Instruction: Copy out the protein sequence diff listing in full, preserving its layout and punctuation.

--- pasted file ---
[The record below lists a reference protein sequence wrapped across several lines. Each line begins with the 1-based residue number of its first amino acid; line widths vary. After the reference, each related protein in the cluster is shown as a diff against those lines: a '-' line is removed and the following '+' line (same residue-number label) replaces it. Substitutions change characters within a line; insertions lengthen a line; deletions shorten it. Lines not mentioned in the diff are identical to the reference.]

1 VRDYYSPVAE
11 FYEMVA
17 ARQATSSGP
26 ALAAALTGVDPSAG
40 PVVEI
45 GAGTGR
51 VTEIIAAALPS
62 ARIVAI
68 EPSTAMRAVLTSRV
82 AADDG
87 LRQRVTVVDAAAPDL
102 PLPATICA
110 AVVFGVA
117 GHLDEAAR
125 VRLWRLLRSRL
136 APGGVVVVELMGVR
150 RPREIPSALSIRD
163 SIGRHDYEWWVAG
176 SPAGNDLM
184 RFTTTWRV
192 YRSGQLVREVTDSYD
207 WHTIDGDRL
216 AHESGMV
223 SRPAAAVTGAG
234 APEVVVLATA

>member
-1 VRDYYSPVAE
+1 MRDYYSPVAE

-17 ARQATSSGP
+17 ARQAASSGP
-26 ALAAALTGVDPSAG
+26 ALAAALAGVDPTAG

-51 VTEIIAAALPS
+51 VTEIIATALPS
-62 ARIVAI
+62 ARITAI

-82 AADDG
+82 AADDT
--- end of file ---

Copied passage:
[The record below lists a reference protein sequence wrapped across several lines. Each line begins with the 1-based residue number of its first amino acid; line widths vary. After the reference, each related protein in the cluster is shown as a diff against those lines: a '-' line is removed and the following '+' line (same residue-number label) replaces it. Substitutions change characters within a line; insertions lengthen a line; deletions shorten it. Lines not mentioned in the diff are identical to the reference.]

1 VRDYYSPVAE
11 FYEMVA
17 ARQATSSGP
26 ALAAALTGVDPSAG
40 PVVEI
45 GAGTGR
51 VTEIIAAALPS
62 ARIVAI
68 EPSTAMRAVLTSRV
82 AADDG
87 LRQRVTVVDAAAPDL
102 PLPATICA
110 AVVFGVA
117 GHLDEAAR
125 VRLWRLLRSRL
136 APGGVVVVELMGVR
150 RPREIPSALSIRD
163 SIGRHDYEWWVAG
176 SPAGNDLM
184 RFTTTWRV
192 YRSGQLVREVTDSYD
207 WHTIDGDRL
216 AHESGMV
223 SRPAAAVTGAG
234 APEVVVLATA

>member
-1 VRDYYSPVAE
+1 MRDYYSPVAE

-17 ARQATSSGP
+17 ARQAASSGP
-26 ALAAALTGVDPSAG
+26 ALAAALAGVDPTAG

-51 VTEIIAAALPS
+51 VTEIIATALPS
-62 ARIVAI
+62 ARITAI

-82 AADDG
+82 AADDT